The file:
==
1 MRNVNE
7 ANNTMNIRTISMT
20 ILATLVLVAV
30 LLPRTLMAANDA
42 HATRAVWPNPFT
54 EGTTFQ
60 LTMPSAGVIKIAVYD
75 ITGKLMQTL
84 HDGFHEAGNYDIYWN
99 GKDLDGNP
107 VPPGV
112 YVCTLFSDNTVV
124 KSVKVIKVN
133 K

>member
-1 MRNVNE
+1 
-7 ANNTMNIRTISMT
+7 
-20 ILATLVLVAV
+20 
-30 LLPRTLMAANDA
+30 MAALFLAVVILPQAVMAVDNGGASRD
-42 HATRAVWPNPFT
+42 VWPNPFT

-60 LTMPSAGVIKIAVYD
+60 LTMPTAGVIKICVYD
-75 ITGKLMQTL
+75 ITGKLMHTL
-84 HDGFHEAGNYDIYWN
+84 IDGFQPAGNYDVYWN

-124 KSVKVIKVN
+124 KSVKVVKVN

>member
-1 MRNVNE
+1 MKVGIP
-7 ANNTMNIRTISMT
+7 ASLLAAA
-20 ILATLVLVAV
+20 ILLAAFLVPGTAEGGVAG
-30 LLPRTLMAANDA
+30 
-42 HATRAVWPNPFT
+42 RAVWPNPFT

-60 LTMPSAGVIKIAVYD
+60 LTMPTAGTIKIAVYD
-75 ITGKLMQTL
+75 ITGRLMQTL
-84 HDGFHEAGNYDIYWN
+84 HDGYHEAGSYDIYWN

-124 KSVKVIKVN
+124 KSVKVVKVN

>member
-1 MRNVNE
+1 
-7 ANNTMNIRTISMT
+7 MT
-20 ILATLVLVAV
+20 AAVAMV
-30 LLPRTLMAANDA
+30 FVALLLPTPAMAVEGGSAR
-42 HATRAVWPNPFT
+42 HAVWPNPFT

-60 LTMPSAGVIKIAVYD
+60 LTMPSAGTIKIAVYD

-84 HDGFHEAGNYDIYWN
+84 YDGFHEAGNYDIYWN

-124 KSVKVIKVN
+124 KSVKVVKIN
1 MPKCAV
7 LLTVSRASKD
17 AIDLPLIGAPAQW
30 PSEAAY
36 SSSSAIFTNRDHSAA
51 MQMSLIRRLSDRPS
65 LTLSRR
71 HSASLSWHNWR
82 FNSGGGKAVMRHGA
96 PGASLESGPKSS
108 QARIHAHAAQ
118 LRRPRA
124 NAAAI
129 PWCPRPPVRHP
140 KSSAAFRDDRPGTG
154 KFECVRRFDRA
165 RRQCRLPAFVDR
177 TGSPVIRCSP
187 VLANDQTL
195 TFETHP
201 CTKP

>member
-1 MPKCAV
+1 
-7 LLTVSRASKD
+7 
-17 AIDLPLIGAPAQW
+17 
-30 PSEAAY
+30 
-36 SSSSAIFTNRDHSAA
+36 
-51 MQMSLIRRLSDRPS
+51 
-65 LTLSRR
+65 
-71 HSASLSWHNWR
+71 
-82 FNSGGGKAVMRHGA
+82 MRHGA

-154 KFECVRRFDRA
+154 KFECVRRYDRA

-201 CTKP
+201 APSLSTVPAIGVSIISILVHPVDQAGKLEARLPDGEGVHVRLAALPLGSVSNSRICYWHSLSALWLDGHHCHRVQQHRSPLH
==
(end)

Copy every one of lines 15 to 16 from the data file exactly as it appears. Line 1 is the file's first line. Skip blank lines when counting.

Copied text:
>member
-1 MRNVNE